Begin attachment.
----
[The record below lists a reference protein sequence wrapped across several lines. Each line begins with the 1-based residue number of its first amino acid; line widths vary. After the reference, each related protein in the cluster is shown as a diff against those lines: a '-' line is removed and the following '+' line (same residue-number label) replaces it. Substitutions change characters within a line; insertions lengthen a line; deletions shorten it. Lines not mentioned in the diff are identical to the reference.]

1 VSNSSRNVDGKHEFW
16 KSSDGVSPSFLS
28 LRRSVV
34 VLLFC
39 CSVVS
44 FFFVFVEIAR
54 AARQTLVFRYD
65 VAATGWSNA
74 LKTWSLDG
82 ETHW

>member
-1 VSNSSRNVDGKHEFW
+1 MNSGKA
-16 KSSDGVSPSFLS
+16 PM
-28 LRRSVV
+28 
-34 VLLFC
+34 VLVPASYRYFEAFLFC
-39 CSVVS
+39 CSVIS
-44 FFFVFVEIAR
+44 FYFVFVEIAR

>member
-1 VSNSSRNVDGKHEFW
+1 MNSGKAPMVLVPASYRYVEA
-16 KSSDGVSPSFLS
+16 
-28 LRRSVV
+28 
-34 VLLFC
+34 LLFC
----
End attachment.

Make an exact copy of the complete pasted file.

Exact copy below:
[The record below lists a reference protein sequence wrapped across several lines. Each line begins with the 1-based residue number of its first amino acid; line widths vary. After the reference, each related protein in the cluster is shown as a diff against those lines: a '-' line is removed and the following '+' line (same residue-number label) replaces it. Substitutions change characters within a line; insertions lengthen a line; deletions shorten it. Lines not mentioned in the diff are identical to the reference.]

1 VSNSSRNVDGKHEFW
16 KSSDGVSPSFLS
28 LRRSVV
34 VLLFC
39 CSVVS
44 FFFVFVEIAR
54 AARQTLVFRYD
65 VAATGWSNA
74 LKTWSLDG
82 ETHW

>member
-1 VSNSSRNVDGKHEFW
+1 MNSGKA
-16 KSSDGVSPSFLS
+16 PM
-28 LRRSVV
+28 
-34 VLLFC
+34 VLVPASYRYFEAFLFC
-39 CSVVS
+39 CSVIS
-44 FFFVFVEIAR
+44 FYFVFVEIAR

>member
-1 VSNSSRNVDGKHEFW
+1 MNSGKAPMVLVPASYRYVEA
-16 KSSDGVSPSFLS
+16 
-28 LRRSVV
+28 
-34 VLLFC
+34 LLFC